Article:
Beginning January 2016, Bruce Coppock will have more time for his cello, Kyu-Young Kim will have more responsibilities, Jon Limbacher will be back in the Twin Cities and the St. Paul Chamber Orchestra will have a more traditional structure, but in a uniquely SPCO kind of way.
In a major change in leadership announced yesterday, SPCO President Coppock will step down and two people will step up to take his place. Limbacher, who has worked with Coppock for much of his career to date, will be president and managing director, and Kim will be the orchestra’s first-ever artistic director.
No major American orchestra has ever appointed an orchestra member as artistic director.
In his new role, Kim will shape and develop the SPCO’s artistic vision, work with the orchestra’s Artistic Vision Committee (AVC) to program the artistic content of everything the SPCO does, and seek out new artistic partners, guest artists and orchestra members, among other duties. He will report to the orchestra’s board of directors.
It’s all part of a grand shuffle that began in 2013, when Bruce Coppock returned to head the SPCO, which had been bruised and battered by a six-month lockout of the musicians by management during a contractual dispute, and almost immediately started planning his exit strategy.
“When I came back in 2013,” Coppock said, “I had a list of things I was going to work on. I wanted to get the artistic direction of the organization straightened out, and I knew that involved engaging the musicians more deeply in the leadership of the orchestra.
“The whole artistic leadership thing – the direction of the orchestra, the involvement of the musicians, the artistic partners, of which we’ve named four in the last two years – all that was really important.
“Then there was opening the new Concert Hall and getting a good leg up on adding musicians. Those appointments – [violinist Hyobi] Sim, [cellist Julie] Albers, [bassist Zachary] Cohen and [oboeist Barbara] Bishop – were all spectacular. And there are more on the way. So that feels very well in hand.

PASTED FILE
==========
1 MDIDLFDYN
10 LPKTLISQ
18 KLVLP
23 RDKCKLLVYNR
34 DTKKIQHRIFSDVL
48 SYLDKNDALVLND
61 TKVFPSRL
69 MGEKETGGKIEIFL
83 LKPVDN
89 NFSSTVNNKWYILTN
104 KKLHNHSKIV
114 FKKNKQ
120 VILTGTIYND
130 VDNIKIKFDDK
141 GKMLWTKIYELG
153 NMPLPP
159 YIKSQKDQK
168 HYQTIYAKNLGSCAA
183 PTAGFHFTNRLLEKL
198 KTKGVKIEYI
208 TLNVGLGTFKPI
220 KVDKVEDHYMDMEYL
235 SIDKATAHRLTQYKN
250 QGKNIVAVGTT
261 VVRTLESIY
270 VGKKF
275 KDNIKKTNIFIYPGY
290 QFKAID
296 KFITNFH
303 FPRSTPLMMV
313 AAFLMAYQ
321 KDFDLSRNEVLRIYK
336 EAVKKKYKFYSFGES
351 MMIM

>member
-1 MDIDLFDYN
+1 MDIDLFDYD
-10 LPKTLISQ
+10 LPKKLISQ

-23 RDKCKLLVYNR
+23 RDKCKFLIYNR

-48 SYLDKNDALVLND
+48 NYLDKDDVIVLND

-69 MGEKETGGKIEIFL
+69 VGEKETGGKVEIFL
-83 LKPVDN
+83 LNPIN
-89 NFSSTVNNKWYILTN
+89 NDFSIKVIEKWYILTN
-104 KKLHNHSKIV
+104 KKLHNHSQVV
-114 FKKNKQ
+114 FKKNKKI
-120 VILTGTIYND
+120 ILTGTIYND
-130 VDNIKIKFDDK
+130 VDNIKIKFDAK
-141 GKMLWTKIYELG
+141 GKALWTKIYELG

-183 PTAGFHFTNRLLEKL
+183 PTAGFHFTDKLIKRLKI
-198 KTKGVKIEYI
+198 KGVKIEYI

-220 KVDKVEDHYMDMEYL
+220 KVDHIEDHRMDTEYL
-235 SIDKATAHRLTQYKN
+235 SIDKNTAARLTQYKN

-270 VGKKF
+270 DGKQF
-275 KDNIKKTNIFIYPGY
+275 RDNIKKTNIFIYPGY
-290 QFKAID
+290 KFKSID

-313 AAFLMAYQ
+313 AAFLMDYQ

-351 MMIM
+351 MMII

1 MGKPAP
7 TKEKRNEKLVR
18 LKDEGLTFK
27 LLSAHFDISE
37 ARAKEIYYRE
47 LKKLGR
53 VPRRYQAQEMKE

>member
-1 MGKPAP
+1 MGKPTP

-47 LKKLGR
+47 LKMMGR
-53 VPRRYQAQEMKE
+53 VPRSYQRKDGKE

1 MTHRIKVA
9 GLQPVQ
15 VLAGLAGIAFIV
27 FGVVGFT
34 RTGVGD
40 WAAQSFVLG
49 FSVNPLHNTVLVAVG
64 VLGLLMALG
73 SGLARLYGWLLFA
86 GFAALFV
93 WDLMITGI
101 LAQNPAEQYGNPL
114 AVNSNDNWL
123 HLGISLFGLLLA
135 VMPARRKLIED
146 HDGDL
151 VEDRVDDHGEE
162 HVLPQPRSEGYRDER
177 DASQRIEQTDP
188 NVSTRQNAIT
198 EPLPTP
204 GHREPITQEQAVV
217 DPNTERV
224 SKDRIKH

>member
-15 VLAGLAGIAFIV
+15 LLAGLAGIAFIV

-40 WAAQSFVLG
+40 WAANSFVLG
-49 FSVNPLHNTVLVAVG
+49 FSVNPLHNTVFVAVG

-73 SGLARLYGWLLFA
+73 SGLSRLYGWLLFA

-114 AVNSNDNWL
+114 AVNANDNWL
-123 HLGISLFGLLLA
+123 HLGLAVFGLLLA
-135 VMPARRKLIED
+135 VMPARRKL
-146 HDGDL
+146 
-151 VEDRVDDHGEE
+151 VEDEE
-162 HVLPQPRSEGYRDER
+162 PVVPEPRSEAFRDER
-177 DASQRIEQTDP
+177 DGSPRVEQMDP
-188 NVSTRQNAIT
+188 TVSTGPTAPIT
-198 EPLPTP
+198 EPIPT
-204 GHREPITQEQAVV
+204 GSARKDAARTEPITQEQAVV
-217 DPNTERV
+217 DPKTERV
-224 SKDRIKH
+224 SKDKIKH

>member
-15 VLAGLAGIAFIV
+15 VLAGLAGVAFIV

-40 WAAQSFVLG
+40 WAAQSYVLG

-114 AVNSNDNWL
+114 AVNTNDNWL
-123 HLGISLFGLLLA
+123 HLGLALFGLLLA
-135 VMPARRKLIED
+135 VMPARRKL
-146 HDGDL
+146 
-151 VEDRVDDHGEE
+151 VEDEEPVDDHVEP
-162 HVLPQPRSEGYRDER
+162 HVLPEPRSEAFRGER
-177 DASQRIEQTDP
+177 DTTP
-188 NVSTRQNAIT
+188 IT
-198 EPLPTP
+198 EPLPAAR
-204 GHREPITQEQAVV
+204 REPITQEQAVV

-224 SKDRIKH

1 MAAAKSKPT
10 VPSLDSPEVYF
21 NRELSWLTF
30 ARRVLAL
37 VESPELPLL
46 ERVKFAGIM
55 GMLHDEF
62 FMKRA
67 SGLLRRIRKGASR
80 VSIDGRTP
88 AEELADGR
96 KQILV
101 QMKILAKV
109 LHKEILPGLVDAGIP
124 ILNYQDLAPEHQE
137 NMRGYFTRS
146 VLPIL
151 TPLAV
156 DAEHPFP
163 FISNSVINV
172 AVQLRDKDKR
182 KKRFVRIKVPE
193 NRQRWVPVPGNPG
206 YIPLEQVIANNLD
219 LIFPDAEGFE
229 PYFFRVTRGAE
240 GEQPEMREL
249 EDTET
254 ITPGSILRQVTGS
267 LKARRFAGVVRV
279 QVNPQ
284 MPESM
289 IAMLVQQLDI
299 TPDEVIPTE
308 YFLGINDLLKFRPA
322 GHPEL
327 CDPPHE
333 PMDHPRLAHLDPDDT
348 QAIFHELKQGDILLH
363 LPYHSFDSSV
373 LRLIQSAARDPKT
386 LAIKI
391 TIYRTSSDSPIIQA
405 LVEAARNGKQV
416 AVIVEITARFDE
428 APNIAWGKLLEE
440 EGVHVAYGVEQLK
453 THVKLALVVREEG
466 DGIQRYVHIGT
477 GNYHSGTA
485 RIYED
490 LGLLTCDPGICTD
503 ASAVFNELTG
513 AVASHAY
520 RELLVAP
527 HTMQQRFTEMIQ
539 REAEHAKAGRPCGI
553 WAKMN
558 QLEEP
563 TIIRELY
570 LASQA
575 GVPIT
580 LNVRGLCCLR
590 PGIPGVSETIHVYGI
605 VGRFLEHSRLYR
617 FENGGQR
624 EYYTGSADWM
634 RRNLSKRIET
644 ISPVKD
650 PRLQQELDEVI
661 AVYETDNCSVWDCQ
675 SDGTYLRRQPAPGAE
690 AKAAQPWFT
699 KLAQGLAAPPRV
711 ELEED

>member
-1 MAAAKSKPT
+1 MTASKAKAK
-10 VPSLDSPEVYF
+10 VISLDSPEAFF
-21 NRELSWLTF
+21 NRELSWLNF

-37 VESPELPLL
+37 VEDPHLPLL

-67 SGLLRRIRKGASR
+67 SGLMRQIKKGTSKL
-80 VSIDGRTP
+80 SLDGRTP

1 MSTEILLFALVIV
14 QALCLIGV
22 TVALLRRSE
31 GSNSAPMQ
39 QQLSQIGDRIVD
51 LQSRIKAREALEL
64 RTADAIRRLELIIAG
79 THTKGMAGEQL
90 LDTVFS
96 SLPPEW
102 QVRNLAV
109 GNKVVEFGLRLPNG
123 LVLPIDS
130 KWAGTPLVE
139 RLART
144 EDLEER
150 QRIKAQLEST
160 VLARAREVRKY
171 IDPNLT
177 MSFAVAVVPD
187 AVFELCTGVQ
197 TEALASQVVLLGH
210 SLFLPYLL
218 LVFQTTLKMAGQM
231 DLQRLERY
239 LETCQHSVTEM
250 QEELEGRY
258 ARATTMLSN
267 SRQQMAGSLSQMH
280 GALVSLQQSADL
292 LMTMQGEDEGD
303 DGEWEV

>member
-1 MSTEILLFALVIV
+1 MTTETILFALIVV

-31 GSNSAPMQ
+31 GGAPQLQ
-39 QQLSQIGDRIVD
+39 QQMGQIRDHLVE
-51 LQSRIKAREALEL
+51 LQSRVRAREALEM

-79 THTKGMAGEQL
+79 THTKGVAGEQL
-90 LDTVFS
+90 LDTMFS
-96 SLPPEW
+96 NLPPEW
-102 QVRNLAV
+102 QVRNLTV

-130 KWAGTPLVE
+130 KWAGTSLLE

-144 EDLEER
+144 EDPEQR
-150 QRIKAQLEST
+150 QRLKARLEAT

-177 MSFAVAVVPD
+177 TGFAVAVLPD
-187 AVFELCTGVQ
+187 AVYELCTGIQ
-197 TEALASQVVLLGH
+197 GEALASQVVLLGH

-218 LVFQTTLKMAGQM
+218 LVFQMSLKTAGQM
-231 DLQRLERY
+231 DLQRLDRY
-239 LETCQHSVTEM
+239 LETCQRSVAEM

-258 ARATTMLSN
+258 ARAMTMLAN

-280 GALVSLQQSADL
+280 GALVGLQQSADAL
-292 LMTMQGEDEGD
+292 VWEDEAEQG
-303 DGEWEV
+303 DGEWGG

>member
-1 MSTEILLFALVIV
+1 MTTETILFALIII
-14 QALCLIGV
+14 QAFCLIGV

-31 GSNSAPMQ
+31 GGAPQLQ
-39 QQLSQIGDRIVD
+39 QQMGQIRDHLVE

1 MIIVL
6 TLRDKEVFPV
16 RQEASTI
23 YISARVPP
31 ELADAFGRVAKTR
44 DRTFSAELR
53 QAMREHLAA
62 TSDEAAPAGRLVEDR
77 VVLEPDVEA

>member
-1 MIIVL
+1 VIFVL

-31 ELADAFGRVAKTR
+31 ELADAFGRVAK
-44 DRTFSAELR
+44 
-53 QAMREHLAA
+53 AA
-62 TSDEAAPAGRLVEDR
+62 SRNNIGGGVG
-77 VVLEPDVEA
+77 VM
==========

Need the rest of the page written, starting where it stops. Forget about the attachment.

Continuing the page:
“And then getting the international touring re-established. That’s done. Check. And getting a labor agreement done.
“The last thing I had on my list was succession planning. I knew that figuring out a succession plan for a completely unique and distinctive organization was the highest and most important job. Because whatever I accomplished here has to be built on. We wanted some combination of artistic awareness, institutional awareness, strategic skills, raw intelligence and commitment to the community. And we were able to put together this absolutely dream team of Kyu and Jon.”
Coppock calls the transition to Limbacher and Kim “a natural evolution.” Limbacher worked with Coppock for many years: first at the St. Louis Symphony, then at the SPCO from 2000-12 as vice president and chief operating officer, and then at the Cleveland Orchestra. At the SPCO, Limbacher was the mind behind many of the orchestra’s innovative and sometimes controversial audience-building strategies: the $5 per month membership model, more performances in Twin Cities neighborhoods, and ticket prices among the lowest in the U.S. for major orchestras. In 2006-07, when Coppock was ill, Limbacher functioned as CEO.
Principal second violinist Kim has spent the past two years as senior director of artistic planning, doing both musician and management duties, gaining unprecedented insight into what it’s like to view an orchestra from two different and sometimes warring sides. He considers the transition “organic.”
Kim’s bump to artistic director doesn’t mean he’ll stop performing. “Playing on stage with the SPCO is a huge part of it for me,” he said. “I’ve been a performing musician my whole life. It’s my first passion.” Nor does it mean he’ll start conducting. That’s the main difference between an artistic director, which few orchestras have, and a music director, which almost all orchestras have. A music director is also a conductor. “Obviously, I don’t conduct at all,” Kim said. “I’m probably forbidden from conducting, which is fine with me.”